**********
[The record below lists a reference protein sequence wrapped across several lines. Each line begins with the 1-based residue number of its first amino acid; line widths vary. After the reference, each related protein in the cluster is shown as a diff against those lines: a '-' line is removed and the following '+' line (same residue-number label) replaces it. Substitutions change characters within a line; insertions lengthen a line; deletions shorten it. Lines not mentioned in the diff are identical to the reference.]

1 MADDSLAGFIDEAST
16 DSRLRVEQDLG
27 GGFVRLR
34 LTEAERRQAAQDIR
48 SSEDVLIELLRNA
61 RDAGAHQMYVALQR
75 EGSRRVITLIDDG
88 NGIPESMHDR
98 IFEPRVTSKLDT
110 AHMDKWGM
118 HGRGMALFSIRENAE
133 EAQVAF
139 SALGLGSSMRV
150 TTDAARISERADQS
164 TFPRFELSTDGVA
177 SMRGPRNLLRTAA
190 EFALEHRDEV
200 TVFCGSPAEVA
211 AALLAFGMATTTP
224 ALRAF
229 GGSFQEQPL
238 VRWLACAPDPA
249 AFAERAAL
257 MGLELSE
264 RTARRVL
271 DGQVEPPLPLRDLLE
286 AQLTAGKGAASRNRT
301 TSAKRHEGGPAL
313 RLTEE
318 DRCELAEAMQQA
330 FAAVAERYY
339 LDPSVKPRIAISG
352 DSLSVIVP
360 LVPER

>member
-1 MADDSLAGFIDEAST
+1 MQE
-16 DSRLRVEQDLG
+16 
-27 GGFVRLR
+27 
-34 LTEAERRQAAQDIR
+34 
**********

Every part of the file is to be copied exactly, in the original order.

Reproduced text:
[The record below lists a reference protein sequence wrapped across several lines. Each line begins with the 1-based residue number of its first amino acid; line widths vary. After the reference, each related protein in the cluster is shown as a diff against those lines: a '-' line is removed and the following '+' line (same residue-number label) replaces it. Substitutions change characters within a line; insertions lengthen a line; deletions shorten it. Lines not mentioned in the diff are identical to the reference.]

1 MADDSLAGFIDEAST
16 DSRLRVEQDLG
27 GGFVRLR
34 LTEAERRQAAQDIR
48 SSEDVLIELLRNA
61 RDAGAHQMYVALQR
75 EGSRRVITLIDDG
88 NGIPESMHDR
98 IFEPRVTSKLDT
110 AHMDKWGM
118 HGRGMALFSIRENAE
133 EAQVAF
139 SALGLGSSMRV
150 TTDAARISERADQS
164 TFPRFELSTDGVA
177 SMRGPRNLLRTAA
190 EFALEHRDEV
200 TVFCGSPAEVA
211 AALLAFGMATTTP
224 ALRAF
229 GGSFQEQPL
238 VRWLACAPDPA
249 AFAERAAL
257 MGLELSE
264 RTARRVL
271 DGQVEPPLPLRDLLE
286 AQLTAGKGAASRNRT
301 TSAKRHEGGPAL
313 RLTEE
318 DRCELAEAMQQA
330 FAAVAERYY
339 LDPSVKPRIAISG
352 DSLSVIVP
360 LVPER

>member
-1 MADDSLAGFIDEAST
+1 MQE
-16 DSRLRVEQDLG
+16 
-27 GGFVRLR
+27 
-34 LTEAERRQAAQDIR
+34 